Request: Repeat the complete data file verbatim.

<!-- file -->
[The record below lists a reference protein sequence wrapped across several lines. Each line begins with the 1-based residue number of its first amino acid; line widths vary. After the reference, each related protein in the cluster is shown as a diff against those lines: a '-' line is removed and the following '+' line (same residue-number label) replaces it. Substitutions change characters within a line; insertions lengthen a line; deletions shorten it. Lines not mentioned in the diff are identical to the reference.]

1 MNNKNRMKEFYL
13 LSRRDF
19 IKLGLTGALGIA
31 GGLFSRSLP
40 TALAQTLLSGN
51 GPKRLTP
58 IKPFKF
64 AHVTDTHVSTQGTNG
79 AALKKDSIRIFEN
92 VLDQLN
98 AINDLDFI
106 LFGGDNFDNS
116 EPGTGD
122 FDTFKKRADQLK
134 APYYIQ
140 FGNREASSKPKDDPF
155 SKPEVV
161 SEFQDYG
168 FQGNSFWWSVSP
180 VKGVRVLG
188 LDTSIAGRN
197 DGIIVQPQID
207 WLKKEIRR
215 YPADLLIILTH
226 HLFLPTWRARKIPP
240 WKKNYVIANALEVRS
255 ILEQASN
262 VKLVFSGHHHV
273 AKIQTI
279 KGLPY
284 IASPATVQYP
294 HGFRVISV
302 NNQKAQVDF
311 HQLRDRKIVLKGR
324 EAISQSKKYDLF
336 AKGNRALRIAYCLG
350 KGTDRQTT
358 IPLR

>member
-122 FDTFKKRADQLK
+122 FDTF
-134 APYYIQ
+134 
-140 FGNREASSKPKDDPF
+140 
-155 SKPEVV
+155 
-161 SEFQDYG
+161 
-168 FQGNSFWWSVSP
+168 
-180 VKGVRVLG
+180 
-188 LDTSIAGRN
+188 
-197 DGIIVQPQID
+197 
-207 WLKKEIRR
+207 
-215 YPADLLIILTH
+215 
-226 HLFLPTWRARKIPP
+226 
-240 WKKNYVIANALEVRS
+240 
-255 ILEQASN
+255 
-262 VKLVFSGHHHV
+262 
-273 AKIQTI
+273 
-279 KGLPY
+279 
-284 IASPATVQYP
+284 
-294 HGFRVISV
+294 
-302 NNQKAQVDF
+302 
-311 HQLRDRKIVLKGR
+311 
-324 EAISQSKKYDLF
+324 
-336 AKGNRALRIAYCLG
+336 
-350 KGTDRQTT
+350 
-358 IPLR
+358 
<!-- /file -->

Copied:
[The record below lists a reference protein sequence wrapped across several lines. Each line begins with the 1-based residue number of its first amino acid; line widths vary. After the reference, each related protein in the cluster is shown as a diff against those lines: a '-' line is removed and the following '+' line (same residue-number label) replaces it. Substitutions change characters within a line; insertions lengthen a line; deletions shorten it. Lines not mentioned in the diff are identical to the reference.]

1 MNNKNRMKEFYL
13 LSRRDF
19 IKLGLTGALGIA
31 GGLFSRSLP
40 TALAQTLLSGN
51 GPKRLTP
58 IKPFKF
64 AHVTDTHVSTQGTNG
79 AALKKDSIRIFEN
92 VLDQLN
98 AINDLDFI
106 LFGGDNFDNS
116 EPGTGD
122 FDTFKKRADQLK
134 APYYIQ
140 FGNREASSKPKDDPF
155 SKPEVV
161 SEFQDYG
168 FQGNSFWWSVSP
180 VKGVRVLG
188 LDTSIAGRN
197 DGIIVQPQID
207 WLKKEIRR
215 YPADLLIILTH
226 HLFLPTWRARKIPP
240 WKKNYVIANALEVRS
255 ILEQASN
262 VKLVFSGHHHV
273 AKIQTI
279 KGLPY
284 IASPATVQYP
294 HGFRVISV
302 NNQKAQVDF
311 HQLRDRKIVLKGR
324 EAISQSKKYDLF
336 AKGNRALRIAYCLG
350 KGTDRQTT
358 IPLR

>member
-122 FDTFKKRADQLK
+122 FDTF
-134 APYYIQ
+134 
-140 FGNREASSKPKDDPF
+140 
-155 SKPEVV
+155 
-161 SEFQDYG
+161 
-168 FQGNSFWWSVSP
+168 
-180 VKGVRVLG
+180 
-188 LDTSIAGRN
+188 
-197 DGIIVQPQID
+197 
-207 WLKKEIRR
+207 
-215 YPADLLIILTH
+215 
-226 HLFLPTWRARKIPP
+226 
-240 WKKNYVIANALEVRS
+240 
-255 ILEQASN
+255 
-262 VKLVFSGHHHV
+262 
-273 AKIQTI
+273 
-279 KGLPY
+279 
-284 IASPATVQYP
+284 
-294 HGFRVISV
+294 
-302 NNQKAQVDF
+302 
-311 HQLRDRKIVLKGR
+311 
-324 EAISQSKKYDLF
+324 
-336 AKGNRALRIAYCLG
+336 
-350 KGTDRQTT
+350 
-358 IPLR
+358 